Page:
Much has been written by the contributors to this blog about the various taxes arising in the year of death. As a tax adviser I will look for a way to either reduce the final tax or, at a minimum, defer some of the final tax to a later time. One such way of deferring the tax arising on death is for the executor to make one final registered retirement savings plan (RRSP) contribution for the year in which a person has died.
To the extent the deceased had unused RRSP contribution and a surviving spouse under the age of 72 at the time of death, his or her executor has 60 days from the end of year of death to make one final RRSP contribution which can only be made to a spousal RRSP. A tax deduction for the amount of the spousal RRSP contribution may be taken in the deceased’s final tax return. The deduction amount is limited to the lessor of the deceased’s unused RRSP contribution room and the amount of the contribution. The usual attribution rules will apply if the surviving spouse withdraws the spousal RRSP contribution from his or her plan within a restricted period.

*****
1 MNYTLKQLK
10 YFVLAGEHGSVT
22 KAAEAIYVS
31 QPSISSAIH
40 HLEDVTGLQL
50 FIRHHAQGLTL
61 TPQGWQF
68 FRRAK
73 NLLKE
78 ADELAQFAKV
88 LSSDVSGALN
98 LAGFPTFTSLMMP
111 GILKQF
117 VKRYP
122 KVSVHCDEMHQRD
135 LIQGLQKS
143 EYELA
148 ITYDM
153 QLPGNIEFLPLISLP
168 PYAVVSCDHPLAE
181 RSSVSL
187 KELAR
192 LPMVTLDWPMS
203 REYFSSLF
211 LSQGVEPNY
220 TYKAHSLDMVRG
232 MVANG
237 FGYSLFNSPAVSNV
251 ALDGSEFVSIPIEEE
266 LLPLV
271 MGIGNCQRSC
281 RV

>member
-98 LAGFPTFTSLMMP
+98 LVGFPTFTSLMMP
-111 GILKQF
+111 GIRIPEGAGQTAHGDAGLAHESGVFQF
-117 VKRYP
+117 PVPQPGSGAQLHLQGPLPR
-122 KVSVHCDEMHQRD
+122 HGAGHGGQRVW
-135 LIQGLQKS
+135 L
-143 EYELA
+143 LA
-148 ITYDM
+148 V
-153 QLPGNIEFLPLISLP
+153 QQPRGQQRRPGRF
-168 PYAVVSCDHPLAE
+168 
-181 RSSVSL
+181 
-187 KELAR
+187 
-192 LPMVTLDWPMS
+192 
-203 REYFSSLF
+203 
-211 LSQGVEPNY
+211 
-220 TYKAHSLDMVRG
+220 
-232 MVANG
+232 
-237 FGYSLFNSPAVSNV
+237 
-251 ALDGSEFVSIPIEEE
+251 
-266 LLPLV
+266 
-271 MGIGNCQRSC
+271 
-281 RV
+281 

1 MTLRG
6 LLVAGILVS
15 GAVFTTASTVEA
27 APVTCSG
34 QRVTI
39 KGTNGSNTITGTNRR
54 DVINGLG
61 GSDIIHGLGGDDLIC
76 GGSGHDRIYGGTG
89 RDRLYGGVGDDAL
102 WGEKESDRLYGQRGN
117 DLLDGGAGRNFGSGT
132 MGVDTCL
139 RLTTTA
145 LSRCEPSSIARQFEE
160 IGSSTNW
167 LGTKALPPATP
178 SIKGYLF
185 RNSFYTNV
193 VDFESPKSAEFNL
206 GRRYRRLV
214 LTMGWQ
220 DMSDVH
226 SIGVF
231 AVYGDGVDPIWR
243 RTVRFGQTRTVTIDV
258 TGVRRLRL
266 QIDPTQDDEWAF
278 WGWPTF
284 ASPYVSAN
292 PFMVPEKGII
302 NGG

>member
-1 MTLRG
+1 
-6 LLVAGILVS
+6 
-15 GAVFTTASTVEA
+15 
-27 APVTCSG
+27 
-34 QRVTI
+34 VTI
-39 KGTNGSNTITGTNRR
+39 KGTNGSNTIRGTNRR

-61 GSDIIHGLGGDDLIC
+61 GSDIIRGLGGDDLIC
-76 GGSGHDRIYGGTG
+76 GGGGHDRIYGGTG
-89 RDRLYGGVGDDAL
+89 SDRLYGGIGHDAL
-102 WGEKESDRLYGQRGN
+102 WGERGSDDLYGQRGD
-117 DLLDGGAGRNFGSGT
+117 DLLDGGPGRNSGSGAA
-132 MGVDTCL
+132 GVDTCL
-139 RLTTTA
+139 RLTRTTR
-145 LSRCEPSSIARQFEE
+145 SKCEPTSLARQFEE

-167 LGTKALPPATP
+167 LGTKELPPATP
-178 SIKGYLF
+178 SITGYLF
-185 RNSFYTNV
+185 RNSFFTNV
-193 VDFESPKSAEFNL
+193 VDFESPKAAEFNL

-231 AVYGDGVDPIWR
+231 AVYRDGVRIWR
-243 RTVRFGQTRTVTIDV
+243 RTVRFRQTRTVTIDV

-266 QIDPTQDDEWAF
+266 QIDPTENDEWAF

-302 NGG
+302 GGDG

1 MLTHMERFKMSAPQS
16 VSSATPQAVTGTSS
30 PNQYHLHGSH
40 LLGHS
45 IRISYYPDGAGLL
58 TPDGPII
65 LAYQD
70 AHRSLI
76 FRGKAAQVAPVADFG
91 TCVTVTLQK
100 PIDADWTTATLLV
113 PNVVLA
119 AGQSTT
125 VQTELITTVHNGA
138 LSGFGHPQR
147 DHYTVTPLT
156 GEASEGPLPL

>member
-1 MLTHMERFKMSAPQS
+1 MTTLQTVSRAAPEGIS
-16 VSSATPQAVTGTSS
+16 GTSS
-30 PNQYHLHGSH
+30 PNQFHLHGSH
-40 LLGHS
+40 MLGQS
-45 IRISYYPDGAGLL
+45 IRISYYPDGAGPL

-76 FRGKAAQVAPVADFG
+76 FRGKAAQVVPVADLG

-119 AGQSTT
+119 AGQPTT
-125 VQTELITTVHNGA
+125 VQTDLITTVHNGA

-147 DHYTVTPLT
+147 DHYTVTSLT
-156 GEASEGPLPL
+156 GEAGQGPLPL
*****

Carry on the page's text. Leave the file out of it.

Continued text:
There are both tax intricacies and opportunities with RRSPs in the year of death. My next few blogs will deal with some of these items so stay tuned for more on this topic.
Derek de Gannes